By James J. Gillis
Daily News staff
September 5-7, 2009
A retrospective exhibit at Newport Art
Museum gathers pieces from throughout
Newport artist Rita Roger’s long career.
NEWPORT — Rita Rogers lives close to the things she loves.
Her art studio essentially is her home, gobbling
up square footage in the house on the
Point where she’s lived for 25 years. Another
room is devoted to shelves and shelves of
books, another passion.
“I like to have the things I care about close
by,” she said. “My studio has always been the
center of my life.”
Rogers is displaying works from her lengthy
career starting today at the Newport Art
Museum in an exhibit called “Rita Rogers:
Selected Paintings” that runs through Jan. 3.
The works date back to 1977, when a fire
changed Rogers’ life.
She was married at the time, living on the
grounds of the Portsmouth Abbey School,
when a fire destroyed her home, including her
artwork. “The whole place burned to the
ground in about four minutes,” she said. “It
In putting together her new show, Rogers
has revisited previous work — some of which
tends to be abstract and dark — in trying to
decide what to include. She admits she’s lousy
at judging her own work.
“I prefer to let someone else evaluate it,” she
said. “I don’t think I can ever possibly have the
Let Rogers talk, and you’ll end up on a verbal
carousel, as she talks about movies, books
— she’s re-reading Dostoyevksy’s The Idiot
because it’s a fresh translation — fellow artists
in the community, how society fails to appreciate
older women and her own colorful childhood
growing up in Brooklyn, N.Y.
What you won’t get is a lot of deep analysis
of her artwork — which includes printmaking
as well as painting. Let the art speak for
itself, she said. “If you need to explain it, you
should do something else, go tell stories.”
Rogers never set out to become an artist. Her
childhood dream was to become a dancer —
and at 73, she moves lithely around her studio.
For a while she thought about medicine, but
art grabbed her anyway.
Rogers earned her bachelor’s degree at Bard
College in Annandale-on-Hudson, N.Y., and
studied contemporary literature in graduate
school at Columbia University. As a girl, her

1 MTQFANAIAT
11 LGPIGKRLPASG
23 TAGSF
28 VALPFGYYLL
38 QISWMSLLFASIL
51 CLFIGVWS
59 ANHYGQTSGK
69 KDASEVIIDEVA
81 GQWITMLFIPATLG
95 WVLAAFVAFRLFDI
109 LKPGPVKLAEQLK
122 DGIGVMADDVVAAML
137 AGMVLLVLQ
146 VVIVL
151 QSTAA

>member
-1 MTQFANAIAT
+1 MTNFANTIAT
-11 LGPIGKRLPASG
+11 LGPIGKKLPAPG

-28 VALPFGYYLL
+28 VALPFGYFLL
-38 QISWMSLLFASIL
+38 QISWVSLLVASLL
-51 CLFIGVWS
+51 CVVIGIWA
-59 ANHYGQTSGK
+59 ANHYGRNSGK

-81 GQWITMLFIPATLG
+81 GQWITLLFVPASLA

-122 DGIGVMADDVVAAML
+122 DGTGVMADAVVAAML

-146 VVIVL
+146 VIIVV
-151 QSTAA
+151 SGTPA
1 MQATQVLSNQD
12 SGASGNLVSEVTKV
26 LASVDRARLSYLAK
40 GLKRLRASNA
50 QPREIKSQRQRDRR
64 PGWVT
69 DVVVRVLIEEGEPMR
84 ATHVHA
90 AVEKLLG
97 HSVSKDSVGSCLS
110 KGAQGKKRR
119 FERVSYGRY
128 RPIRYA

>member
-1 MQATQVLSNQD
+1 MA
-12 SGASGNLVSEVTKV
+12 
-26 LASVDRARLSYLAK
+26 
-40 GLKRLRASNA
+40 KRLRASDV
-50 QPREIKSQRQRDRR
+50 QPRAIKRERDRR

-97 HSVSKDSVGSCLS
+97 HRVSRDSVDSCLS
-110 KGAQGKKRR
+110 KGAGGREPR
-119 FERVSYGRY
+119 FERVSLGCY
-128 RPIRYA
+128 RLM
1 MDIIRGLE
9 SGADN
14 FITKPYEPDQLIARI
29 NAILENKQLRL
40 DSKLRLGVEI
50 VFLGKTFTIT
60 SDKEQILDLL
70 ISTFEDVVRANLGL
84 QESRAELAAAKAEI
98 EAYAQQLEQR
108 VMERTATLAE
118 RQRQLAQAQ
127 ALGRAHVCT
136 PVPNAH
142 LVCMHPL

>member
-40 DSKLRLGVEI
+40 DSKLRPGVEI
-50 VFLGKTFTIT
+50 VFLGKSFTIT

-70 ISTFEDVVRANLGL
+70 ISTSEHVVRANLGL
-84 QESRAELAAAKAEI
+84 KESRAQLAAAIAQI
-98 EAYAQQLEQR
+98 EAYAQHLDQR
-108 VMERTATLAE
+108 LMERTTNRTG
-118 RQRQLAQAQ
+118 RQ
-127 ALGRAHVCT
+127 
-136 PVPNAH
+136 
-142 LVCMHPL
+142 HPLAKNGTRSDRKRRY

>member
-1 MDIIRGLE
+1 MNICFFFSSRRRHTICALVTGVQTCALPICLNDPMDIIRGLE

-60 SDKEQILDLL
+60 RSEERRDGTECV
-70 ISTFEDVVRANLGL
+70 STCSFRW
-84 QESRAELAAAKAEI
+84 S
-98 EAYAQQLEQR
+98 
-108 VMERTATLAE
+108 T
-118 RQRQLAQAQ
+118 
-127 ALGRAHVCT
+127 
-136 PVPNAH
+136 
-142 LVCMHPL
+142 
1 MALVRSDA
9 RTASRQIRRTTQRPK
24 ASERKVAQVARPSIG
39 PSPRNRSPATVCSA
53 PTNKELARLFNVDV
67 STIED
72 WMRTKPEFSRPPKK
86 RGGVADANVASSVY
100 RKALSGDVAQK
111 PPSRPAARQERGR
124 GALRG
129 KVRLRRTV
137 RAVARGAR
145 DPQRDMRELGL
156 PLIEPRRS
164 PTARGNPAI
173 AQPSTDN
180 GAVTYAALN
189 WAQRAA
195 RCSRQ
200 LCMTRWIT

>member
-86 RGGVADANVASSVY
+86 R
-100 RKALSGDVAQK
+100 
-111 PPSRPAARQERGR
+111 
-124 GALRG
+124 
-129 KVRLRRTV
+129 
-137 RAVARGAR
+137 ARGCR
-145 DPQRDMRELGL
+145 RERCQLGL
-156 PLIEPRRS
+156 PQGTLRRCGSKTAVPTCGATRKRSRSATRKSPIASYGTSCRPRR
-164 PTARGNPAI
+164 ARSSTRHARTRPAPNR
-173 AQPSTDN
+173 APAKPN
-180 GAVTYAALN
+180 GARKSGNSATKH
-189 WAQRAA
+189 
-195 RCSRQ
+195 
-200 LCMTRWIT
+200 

library card was her salvation.
She was an only child, whose mother was a
onetime flapper and whose father ran a luncheonette.
It featured a Damon Runyan-ish cast
of street characters roaming and out. “They
all called me Smiley, because I never cracked
a smile. I was this chubby girl with my hair in
braids. I was terrified. The best thing for me was my
library card. I could lose myself in books.”
In the early 1980s, Rogers — the mother of six —
found herself divorced and living on the Point, which
was a less trendy neighborhood than it is today. An
award from the New York-based Arthur and Esther
Gottlieb Foundation helped her buy the house and she’s
received grants and fellowships through the years.
It may be that art chose Rogers as much as she chose
art. But she’s managed to get by as an artist most of
her adult life, but makes most of her living restoring
“I’ve never been that into money, but I’ve spent a lifetime
worrying about it,” she said. “But you make choices.
If you are an artist, you have to make choices. Perhaps
they’re not easy choices, but you make them.”
Local artist Sue McNally is a friend of Rogers and
helped her spruce up some of the works in the show,
helping Rogers go through her basement and ready
old paintings. McNally said Rogers is a bright woman
with great talent, someone who has points to make —
and a quick ability to make them.
“Given her age and experience, I’m looking to see
how her work has changed through the years,” McNally
said of Rogers’ exhibit. “I’m looking for a sense of
progress, where she’s been. I know there was a gap
because of the fire, but I want to see the things she’s
done since that time. I’ve seen more of her current
work, but I know she’s accomplished a lot throughout
Because she has trouble evaluating her work, Rogers
said it’s hard to detect a linear trajectory of artistic
improvement. She remembers the time period she
painted certain pieces, but not the process itself.
“But it’s definitely been a life and definitely been an
interesting life,” she said.
Rogers spends much of her time with partner
Charles Y. Duncan, a member of the Newport City
Council, and her Portuguese hunting dog, Ecco. Her
children and grandchildren are a bit spread out. “I’m
afraid I don’t get to see them as much as I’d like to,”
She is not big on politics, but enjoys Duncan’s passion
for local issues. Duncan, she said, is not a big fan
of art, but appreciates her devotion to her work.
The 1977 fire may have wiped out her work at the
time, but it also served as a jumping point.
“It was devastating at the time, losing everything,”
she said. “I won’t make light of that. But it was also
freeing. It was a terrible thing, but no one got hurt. It
took me a few years to get back to my work, but I did.”
Rogers initially was reluctant to feature a retrospective
of her work. But now she sees it as something
of an achievement, a long range of art from a veteran
artist who continues to work.
“To me, Rita is a painter, a very talented painter,”
McNally said. “I can’t picture her being anything else.”